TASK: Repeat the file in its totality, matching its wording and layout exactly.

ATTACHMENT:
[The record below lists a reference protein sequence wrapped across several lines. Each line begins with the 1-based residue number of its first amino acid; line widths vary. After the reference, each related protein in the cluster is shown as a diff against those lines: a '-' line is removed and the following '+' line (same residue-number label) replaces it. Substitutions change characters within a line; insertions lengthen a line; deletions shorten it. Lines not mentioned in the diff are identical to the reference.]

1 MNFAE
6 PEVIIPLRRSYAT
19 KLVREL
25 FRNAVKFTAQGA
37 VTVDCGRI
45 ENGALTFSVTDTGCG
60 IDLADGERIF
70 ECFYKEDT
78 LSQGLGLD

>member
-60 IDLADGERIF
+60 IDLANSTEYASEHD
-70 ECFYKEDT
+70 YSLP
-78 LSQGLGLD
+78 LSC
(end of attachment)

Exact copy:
[The record below lists a reference protein sequence wrapped across several lines. Each line begins with the 1-based residue number of its first amino acid; line widths vary. After the reference, each related protein in the cluster is shown as a diff against those lines: a '-' line is removed and the following '+' line (same residue-number label) replaces it. Substitutions change characters within a line; insertions lengthen a line; deletions shorten it. Lines not mentioned in the diff are identical to the reference.]

1 MNFAE
6 PEVIIPLRRSYAT
19 KLVREL
25 FRNAVKFTAQGA
37 VTVDCGRI
45 ENGALTFSVTDTGCG
60 IDLADGERIF
70 ECFYKEDT
78 LSQGLGLD

>member
-60 IDLADGERIF
+60 IDLANSTEYASEHD
-70 ECFYKEDT
+70 YSLP
-78 LSQGLGLD
+78 LSC